A part of the tradition of SBHS track & cross-country was the tarp. The tarp was put out in the middle of the field; it was were all the kids put their gear and waited to warm-up. The tarp was our territory and only the Dons could sit on that tarp, it was hallowed ground.
In 1976 Girls Cross Country placed second in first ever California Interscholastic Federation Southern Section (CIFSS) girl’s cross-country championship after going into the meet as overwhelming favorites. A clear case of bad coaching, lesson learned here was that if in doubt in the last week do less not more, that last hard Monday workout killed us, we didn’t need it. The boys were seventh in a tremendous team effort. One of our traditions was to run a postal two and three mile on the track the week after CIF finals. The boys won the national team postal three-mile tile in 1976.
We owned the Distance Medley relay at the Arcadia invitational, in 77 the girls won it for the third year in a row. We also broke the national record in the DMR that spring. Both the girls and boys won Channel league team championships. The boys had their 43 meet win streak broken. The Girls were fifth place in the CIF southern section. We had two individuals qualify for the Sate Meet that was held at UCLA. Tara Hobbs placed ninth in the two mile and Molly Miller placed sixth in the 440. The girl’s mile relay placed fifth. The team was made up of Tara Hobbs, Annie Byron, Connie Hogan and Molly Miller. They ran an incredible race to beat several teams seated above them.
To advance to State meet in California was a grind, a very tough process. It started with the league meet where you had to be in the top three. Then it went to CIF Prelims where you had to place in the top eight or nine. Then you went to CIF Finals in your division where you had to be in the top five to go onto Masters Meet. At the Masters Meet you had to place in the top five to go onto to state meet. The State Meet is a two-day meet with prelims on Friday and finals on Saturday. All our training was pointed toward this.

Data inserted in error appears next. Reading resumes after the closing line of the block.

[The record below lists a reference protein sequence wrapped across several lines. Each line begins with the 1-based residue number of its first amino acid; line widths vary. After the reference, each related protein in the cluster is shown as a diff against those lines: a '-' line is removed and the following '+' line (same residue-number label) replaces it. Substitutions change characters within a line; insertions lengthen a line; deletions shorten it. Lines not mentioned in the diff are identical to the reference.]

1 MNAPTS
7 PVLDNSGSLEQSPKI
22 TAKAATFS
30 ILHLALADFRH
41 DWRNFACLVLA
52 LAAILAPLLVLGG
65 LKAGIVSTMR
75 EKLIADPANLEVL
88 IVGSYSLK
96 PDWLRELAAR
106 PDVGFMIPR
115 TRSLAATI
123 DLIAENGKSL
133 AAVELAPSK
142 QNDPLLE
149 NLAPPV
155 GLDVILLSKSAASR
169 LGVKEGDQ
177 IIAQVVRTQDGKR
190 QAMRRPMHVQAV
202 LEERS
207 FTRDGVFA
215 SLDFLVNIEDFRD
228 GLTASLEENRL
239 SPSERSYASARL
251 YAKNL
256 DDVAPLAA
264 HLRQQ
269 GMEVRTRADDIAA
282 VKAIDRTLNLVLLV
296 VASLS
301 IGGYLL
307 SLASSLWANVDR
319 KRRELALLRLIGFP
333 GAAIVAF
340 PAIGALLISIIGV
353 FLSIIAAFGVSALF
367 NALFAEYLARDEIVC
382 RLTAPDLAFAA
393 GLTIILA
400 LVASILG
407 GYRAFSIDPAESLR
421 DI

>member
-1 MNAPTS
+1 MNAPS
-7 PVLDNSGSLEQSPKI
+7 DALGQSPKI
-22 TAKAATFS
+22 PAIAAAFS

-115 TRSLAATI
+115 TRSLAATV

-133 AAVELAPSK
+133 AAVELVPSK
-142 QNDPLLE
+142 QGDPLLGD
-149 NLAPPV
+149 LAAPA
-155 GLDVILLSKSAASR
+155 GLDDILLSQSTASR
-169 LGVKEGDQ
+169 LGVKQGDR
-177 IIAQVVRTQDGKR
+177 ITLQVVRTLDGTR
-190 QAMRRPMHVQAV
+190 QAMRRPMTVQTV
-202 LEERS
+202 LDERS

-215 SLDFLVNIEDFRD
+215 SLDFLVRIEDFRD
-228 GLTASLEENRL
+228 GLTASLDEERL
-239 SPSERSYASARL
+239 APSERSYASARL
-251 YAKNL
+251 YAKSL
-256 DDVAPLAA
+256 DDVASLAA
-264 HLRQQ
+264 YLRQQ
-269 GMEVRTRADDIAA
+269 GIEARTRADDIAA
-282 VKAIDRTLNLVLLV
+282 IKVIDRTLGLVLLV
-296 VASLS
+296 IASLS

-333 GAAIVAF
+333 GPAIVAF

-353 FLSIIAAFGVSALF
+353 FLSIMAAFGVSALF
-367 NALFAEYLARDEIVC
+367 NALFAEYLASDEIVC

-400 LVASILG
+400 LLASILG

During the summer we had a summer track class where the emphasis was on teaching not training. The weight room was open several evenings a week and there were all comer track meets on Thursday nights. The rule was that you could not do your event during the summer. You had to do something different. I did not have a 100 mile a week club or anything approaching that with my cross-country kids. I had excellent senior leadership they would meet and run on their own and then lift weights. They had pride in what they were doing and wanted to have the best team possible so they were highly motivated. I doubt that anyone ever went over 50 miles week during the summer. My philosophy was to not take the run out of them. We trained hard when we started and it was along way from May and June our ultimate targets. I also wanted them to develop ownership of their program, I would guide them not lord over them. The kids did a great job of preparing that the summer of 1976. In cross-country we had eight dual meets, usually on Thursday and four Saturday invitational meets. In track we had dual meets on Tuesdays or Thursday with four invitational meets spaced throughout the season.
Looking back through the prism of time it was one my best years in coaching. We did a lot of things right. We all had high expectations and achieved to and beyond the level of expectations. I demanded a lot from the kids and my coaches and even more from myself. My regret is that I never took the time to really enjoy all that was going on around me. I was so focused on getting a college job and being in the big time that I never allowed myself the time to enjoy the moment. 35 years latter I am enjoying writing about this great group of kids and what they accomplished, all this spurred on by an old t-shirt found in the bottom of a drawer. It was a special time with special people.